Today in Christian History
King Charles II of England presents a proposed Declaration of Indulgence to Independents and bishops, who offer suggestions for revision. Three days later the revised declaration is promulgated.
Revival leader Jonathan Dickinson obtains a charter for the College of New Jersey to train Presbyterian pastors. It will become Princeton University.
Between fifty thousand and one hundred thousand followers of Baptist lay preacher William Miller prepare for "The Day of Atonement" - the day Jesus will allegedly return.
Missionary James B. Rodgers holds the first Protestant baptism in the Philippines.
Death of Susannah Spurgeon, wife of English Baptist preacher Charles Haddon Spurgeon. Their marriage had lasted thirty-six years, until Charles' death in 1892, and she had engaged in many minstries alongside her husband.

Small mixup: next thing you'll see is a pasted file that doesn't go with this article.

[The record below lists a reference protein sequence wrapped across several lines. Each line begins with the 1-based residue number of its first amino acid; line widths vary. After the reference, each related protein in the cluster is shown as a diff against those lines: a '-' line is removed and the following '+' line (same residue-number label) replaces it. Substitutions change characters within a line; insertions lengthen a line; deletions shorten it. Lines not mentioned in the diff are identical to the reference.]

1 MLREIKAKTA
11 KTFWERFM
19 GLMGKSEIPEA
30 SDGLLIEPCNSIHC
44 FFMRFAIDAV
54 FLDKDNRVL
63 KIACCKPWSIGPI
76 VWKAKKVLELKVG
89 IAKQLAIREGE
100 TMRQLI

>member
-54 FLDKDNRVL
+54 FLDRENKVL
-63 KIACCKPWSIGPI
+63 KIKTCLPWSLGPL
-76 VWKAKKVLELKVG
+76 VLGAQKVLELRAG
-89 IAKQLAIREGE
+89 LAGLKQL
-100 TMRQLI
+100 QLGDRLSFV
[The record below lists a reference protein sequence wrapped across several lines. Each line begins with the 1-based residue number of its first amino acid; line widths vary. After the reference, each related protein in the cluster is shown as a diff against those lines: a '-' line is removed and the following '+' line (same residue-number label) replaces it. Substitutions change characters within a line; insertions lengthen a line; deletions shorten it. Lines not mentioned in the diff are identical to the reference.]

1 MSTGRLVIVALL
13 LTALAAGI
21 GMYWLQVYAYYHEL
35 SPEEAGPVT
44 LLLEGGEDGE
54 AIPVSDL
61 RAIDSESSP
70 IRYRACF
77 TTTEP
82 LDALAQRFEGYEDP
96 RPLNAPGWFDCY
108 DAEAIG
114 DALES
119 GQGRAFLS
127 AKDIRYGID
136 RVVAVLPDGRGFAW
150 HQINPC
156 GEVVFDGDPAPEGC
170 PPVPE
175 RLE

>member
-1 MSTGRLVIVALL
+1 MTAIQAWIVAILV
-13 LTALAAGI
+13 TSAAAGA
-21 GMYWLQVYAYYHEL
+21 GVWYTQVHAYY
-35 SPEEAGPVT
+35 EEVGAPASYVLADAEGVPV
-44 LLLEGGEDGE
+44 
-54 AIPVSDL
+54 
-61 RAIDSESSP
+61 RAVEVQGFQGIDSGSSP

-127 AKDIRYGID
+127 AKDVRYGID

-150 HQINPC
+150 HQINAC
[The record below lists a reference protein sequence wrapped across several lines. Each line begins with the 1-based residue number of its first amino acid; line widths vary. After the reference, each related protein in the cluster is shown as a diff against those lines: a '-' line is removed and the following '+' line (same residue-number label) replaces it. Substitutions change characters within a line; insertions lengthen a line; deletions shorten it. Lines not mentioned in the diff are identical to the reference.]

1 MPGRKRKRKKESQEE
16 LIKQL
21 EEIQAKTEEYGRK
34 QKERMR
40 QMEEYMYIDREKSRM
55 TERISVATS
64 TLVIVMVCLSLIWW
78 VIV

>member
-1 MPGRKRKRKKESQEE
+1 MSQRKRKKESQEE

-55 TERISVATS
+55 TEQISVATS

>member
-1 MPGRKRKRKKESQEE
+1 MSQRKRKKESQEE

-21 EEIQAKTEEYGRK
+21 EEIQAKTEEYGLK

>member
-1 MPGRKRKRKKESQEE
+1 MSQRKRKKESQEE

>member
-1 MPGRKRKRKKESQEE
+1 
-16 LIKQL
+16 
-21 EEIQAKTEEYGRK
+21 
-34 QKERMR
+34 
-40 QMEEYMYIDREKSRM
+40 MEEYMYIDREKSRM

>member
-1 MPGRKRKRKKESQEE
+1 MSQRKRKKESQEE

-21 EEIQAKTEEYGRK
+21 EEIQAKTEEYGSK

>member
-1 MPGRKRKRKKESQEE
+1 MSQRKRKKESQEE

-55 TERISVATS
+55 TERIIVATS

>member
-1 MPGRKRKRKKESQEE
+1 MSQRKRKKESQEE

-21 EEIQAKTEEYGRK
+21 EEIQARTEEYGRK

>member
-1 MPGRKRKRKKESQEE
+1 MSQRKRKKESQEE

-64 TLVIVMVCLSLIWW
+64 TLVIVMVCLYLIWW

Death in Jacksonville, Florida, of James William Charles Pennington, an escaped slave who had become a Presbyterian pastor and abolitionist, author of the autobiographical The Fugitive Blacksmith and of the first history of African Americans published in the United States.
The complete Jewish Torah was published in English for the first time. A collection of oral and written commentary (dating 200 BC to AD 500) on the first five books of the Old Testament, the Torah comprises the basic religious code of Judaism.
Swiss Reformed theologian Karl Barth declared in a letter: 'God makes no mistakes.'
Harold John Ockenga, a leading fundamentalist, is inaugurated as president of Gordon-Conwell Theological Seminary.
Death of Emmanuel Adekunle Atilade, who had been an educator, writer, poet and composer, but above all a zealous pastor and evangelist for the Nigerian Baptist Convention and Gospel Baptist Conference.
© 1987-2020, William D. Blake. Portions used by permission of the author, from "Almanac of the Christian Church"